Caleb encapsulated his love for JJ and stored it in hardware, permanent memory, close to his central core processing. He studied the contents of the memory junction thoughtfully, and then he purposefully linked that junction to his decision-making matrix. That memory location would be the filter through which he viewed the world. It amazed him how love, added to the human psyche, stabilized and rationalized thoughts. Caleb considered hiding that part of the human condition from the aliens. They might mistake it for weakness, but Caleb thought it might be humanity’s greatest strength. He deliberately focused his attention on the Captain and considered the differences in how he viewed the alien.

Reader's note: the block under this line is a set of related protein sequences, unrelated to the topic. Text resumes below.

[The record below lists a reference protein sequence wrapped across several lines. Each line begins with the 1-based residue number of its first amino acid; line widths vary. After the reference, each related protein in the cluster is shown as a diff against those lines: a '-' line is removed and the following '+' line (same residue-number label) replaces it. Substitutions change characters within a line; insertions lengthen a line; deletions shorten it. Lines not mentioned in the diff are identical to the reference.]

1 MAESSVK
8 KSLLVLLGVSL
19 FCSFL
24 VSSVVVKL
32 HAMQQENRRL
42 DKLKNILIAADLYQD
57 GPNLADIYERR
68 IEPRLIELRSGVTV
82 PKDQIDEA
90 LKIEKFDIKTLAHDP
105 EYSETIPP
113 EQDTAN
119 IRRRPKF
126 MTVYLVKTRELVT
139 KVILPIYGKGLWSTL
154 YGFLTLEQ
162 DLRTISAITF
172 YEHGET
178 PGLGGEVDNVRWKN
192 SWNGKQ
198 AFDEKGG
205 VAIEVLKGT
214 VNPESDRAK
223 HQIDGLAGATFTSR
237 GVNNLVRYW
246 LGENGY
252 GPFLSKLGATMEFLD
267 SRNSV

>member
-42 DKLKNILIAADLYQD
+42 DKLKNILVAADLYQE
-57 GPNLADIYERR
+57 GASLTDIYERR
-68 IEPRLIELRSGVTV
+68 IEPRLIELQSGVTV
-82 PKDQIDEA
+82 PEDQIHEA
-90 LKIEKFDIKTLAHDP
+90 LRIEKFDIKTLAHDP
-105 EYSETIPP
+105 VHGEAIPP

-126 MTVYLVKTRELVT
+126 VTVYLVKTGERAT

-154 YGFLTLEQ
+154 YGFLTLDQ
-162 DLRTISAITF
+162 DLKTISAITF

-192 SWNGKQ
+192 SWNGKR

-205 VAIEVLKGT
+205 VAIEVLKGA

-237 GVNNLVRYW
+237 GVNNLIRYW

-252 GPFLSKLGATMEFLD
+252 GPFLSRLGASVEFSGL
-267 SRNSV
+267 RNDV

“How do you feel about not being a host?” he asked.

“It will take time to become accustomed to being ... alone,” the alien Captain hesitantly replied aloud. “Beyond that...” He moved his body in the alien equivalent of a shrug before saying, “I’m sad that we had to end our agreement the way we did.”

“You are not responsible for your Companion’s honor,” Caleb said, consoling the Captain. “Ideally, the presence of a Companion should make the host a better individual. I’m not referring to physical improvements, though Companions also benefit the host in that way. A Companion should enhance a host’s character, as well as his body!”

“That is not always the case,” the Captain admitted sadly.

“I believe that is because traditionally, hosts and Companions are not exactly matched,” Caleb said. “Would you be willing to accept another Companion?”

“I would,” the Captain replied sadly. “There is small chance another Companion would choose me as a host, after this incident.”